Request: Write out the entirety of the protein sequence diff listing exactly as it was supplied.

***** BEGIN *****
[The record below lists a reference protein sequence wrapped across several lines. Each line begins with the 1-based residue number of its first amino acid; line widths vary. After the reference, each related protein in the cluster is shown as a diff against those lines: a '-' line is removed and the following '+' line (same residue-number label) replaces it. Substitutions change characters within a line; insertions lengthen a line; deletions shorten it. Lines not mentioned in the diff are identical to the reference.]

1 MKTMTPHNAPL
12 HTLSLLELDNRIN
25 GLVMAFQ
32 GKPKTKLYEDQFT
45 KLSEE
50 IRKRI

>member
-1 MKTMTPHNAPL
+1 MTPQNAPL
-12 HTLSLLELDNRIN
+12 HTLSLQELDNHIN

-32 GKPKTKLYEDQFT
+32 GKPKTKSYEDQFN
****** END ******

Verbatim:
[The record below lists a reference protein sequence wrapped across several lines. Each line begins with the 1-based residue number of its first amino acid; line widths vary. After the reference, each related protein in the cluster is shown as a diff against those lines: a '-' line is removed and the following '+' line (same residue-number label) replaces it. Substitutions change characters within a line; insertions lengthen a line; deletions shorten it. Lines not mentioned in the diff are identical to the reference.]

1 MKTMTPHNAPL
12 HTLSLLELDNRIN
25 GLVMAFQ
32 GKPKTKLYEDQFT
45 KLSEE
50 IRKRI

>member
-1 MKTMTPHNAPL
+1 MTPQNAPL
-12 HTLSLLELDNRIN
+12 HTLSLQELDNHIN

-32 GKPKTKLYEDQFT
+32 GKPKTKSYEDQFN